'Don’t be a fossil fool'

Coins and seedlings
Climate-conscious consumers could be unknowingly investing £16 billion in fossil fuels through their ISAs.


Europe’s leading ethical and sustainable bank, Triodos Bank, is today launching a new UK campaign for ISA season, called ‘Don’t be a fossil fool’, encouraging and enabling people to shift their money away from fossil fuels.

Nearly two thirds (63 percent) of Brits now agree that their money needs to be moved away from fossil fuels and invested in clean energy instead, Triodos’ new survey of over 2,000 consumers reveals. 

A similar majority (61 percent) acknowledges that fossil fuels are undoubtedly damaging the planet, and four in 10 (41 percent) believe having any money invested in the fossil fuel industry is morally wrong.


Triodos’ call for people to switch their accounts and move their money away from fossil fuels comes with a stark warning against joining the growing number of ISA ‘fossil fools’.

Thousands of Brits are unknowingly investing their money into ISAs that support the fossil fuel industry (as much as £16 billion could be supporting fossil fuels through British stocks and shares ISAs). 

Part of the problem is a chronic lack of transparency. The research reveals that two thirds of Brits (65 percent) admit to having no idea if their money or savings currently go towards supporting the climate-damaging fuels, such as oil, gas or coal.

Seven in 10 (70 percent) Brits say that banks and savings providers need to be more transparent about where their money is invested.


CEO of Triodos Bank UK, Bevis Watts, said: “The UK’s banks should be using the money saved or invested with them to protect the long-term interests of their customers in creating a sustainable future.

"They’re making fossil fools out of customers, by using their savings to fund fossil fuel projects that are harming everyone’s future, and banks should be pressuring energy companies to change faster. This is all in spite of a clear climate emergency and a growing divestment movement across the world calling for action.

“There is a strong demand for much greater transparency over where banks invest their money, enabling customers to make informed choices. As you can see from the findings, the majority of people don’t want any of their money to support fossil fuels; so let’s give them the opportunity to act on this, and give them options for ISA savings and investments that combat the climate crisis, while also helping them put money aside for the future.”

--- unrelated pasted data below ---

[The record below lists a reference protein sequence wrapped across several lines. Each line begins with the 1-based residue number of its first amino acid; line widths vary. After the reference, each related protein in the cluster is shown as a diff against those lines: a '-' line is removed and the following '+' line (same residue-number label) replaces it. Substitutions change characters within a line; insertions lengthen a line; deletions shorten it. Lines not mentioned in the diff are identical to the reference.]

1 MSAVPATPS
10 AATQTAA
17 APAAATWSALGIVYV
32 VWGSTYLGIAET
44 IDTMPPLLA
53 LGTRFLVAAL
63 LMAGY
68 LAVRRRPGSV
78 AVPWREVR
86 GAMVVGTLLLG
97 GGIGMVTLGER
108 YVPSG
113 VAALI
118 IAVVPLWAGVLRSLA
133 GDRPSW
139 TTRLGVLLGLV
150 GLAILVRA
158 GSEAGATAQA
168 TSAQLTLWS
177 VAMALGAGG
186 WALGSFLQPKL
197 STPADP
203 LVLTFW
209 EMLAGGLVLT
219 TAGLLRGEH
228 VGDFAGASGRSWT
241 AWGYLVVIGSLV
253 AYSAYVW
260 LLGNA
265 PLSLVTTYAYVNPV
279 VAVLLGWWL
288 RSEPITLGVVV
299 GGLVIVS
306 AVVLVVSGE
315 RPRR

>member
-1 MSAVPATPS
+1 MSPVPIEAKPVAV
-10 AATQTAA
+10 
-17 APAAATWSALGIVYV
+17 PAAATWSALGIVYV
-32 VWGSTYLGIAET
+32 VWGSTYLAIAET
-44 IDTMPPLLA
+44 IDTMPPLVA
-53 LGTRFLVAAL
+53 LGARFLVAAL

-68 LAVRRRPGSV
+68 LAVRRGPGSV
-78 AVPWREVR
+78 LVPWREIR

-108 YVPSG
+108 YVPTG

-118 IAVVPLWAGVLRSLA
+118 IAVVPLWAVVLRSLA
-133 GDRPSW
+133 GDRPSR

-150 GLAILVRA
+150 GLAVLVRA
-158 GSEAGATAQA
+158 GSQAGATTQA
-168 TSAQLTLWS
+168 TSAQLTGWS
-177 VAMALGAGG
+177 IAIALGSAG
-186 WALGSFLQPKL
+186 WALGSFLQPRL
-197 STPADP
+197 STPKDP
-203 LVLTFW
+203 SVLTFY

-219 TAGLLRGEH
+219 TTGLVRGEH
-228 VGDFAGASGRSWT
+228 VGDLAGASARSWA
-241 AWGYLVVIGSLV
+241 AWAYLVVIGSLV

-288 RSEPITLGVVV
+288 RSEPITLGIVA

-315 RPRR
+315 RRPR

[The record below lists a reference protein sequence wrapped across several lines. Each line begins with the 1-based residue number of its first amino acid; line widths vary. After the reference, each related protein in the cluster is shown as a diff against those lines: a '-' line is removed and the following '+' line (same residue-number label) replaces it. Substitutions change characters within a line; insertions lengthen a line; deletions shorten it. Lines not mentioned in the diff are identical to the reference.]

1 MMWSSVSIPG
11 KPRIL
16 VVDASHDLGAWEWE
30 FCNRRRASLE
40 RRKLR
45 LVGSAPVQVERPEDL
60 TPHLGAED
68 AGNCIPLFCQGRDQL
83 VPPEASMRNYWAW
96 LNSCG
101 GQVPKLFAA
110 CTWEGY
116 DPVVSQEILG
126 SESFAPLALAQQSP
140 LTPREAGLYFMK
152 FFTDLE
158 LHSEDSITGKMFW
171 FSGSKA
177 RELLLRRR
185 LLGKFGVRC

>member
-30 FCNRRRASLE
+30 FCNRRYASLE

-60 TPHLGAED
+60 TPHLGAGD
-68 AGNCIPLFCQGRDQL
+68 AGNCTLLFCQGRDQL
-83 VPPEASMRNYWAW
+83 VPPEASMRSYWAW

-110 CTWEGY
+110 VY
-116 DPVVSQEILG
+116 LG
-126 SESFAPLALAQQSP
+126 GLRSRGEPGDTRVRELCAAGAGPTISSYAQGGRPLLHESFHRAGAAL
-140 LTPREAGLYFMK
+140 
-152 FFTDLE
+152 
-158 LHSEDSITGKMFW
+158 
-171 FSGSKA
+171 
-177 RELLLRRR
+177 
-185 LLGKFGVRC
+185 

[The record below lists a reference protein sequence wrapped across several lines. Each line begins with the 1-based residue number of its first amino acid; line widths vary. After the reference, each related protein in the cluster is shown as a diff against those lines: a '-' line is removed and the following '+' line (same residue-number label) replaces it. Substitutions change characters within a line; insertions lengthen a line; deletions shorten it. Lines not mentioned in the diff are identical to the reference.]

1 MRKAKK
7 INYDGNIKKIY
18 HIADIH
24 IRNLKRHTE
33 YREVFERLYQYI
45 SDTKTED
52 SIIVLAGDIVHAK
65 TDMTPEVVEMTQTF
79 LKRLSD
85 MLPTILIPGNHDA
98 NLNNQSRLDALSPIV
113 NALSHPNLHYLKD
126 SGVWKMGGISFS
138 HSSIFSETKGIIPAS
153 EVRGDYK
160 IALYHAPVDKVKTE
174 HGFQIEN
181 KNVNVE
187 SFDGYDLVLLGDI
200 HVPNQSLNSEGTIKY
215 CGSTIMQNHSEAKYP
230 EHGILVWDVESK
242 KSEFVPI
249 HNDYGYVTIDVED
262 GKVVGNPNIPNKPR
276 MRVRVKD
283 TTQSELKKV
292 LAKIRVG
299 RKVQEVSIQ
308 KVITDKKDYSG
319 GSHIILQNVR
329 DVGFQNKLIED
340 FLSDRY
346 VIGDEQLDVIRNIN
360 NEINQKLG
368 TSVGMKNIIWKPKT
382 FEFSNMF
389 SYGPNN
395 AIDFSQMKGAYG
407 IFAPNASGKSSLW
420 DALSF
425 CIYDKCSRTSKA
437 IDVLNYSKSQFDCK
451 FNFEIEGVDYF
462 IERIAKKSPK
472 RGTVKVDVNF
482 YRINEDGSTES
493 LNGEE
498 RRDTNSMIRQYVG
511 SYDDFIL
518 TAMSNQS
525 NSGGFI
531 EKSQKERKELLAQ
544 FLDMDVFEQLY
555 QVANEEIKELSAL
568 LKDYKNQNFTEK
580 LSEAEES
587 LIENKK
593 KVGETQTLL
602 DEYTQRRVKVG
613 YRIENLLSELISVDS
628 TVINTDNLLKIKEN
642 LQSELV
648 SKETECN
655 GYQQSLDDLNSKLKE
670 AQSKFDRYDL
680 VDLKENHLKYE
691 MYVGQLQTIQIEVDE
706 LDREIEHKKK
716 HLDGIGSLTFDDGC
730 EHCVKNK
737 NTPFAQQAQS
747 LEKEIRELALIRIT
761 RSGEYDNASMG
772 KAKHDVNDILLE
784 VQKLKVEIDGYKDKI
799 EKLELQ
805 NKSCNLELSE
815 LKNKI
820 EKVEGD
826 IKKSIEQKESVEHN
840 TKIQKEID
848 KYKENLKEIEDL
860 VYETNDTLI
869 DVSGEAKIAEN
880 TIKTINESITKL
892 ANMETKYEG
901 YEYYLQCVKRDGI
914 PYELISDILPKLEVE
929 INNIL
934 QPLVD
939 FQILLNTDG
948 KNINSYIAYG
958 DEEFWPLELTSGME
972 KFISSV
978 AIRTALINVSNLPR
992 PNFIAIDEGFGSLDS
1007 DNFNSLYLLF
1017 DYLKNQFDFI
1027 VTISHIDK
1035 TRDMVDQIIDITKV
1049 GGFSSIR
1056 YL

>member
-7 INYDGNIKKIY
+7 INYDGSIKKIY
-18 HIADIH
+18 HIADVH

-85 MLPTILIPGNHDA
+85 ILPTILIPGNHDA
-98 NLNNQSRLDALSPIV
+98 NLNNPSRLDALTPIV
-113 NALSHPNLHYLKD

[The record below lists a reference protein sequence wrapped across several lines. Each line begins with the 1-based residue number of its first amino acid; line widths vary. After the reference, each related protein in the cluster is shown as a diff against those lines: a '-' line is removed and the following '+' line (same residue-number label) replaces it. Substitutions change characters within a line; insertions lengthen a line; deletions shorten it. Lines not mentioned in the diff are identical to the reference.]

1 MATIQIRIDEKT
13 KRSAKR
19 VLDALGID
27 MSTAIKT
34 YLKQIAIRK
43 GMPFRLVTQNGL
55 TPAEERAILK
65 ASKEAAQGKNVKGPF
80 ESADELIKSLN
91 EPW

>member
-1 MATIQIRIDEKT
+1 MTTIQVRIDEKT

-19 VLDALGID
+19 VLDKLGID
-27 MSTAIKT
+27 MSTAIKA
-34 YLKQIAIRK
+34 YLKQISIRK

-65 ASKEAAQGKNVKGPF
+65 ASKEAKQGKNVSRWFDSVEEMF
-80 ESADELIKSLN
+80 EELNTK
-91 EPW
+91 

In line with the call for change, half of Brits (50 percent) want to take action with their money, saying they do not want their own money to support the fossil fuel industry in any way, and 37 percent would switch to a bank that guarantees it will not support the industry.


The call for divestment - putting pressure on companies that support the extraction of fossil fuels to invest in renewable energy sources instead of fossil fuels - is gaining momentum.

Half (48 percent) are seeing the new divestment movement as a positive step, as more and more pension funds and other organisations move their money away from oil, gas and coal.

However, the research also shows a misunderstanding of the biggest contributors to climate change amongst Brits. Single use plastic scored highest (64 percent) despite not having the biggest impact on climate change. Conversely, avoiding fossil fuels (which is the most damaging industry to our climate) scored much lower (34 percent).

Dr Alexandra Jellicoe, public and environmental health scientist, said: “The fossil fuels industry is by far the most damaging to our global climate. Reducing our dependence on these polluting fuels is arguably the single most urgent challenge we face if we are to avoid a really unmanageable climate crisis in the next few decades.

"We all need to make sure our money isn’t supporting an industry that is harming our planet. Switching your bank or savings provider is an effective way to make a difference and reduce the flow of money towards oil, gas and coal projects.”

This Article 

This article is based on a press release from Triodos Bank. 

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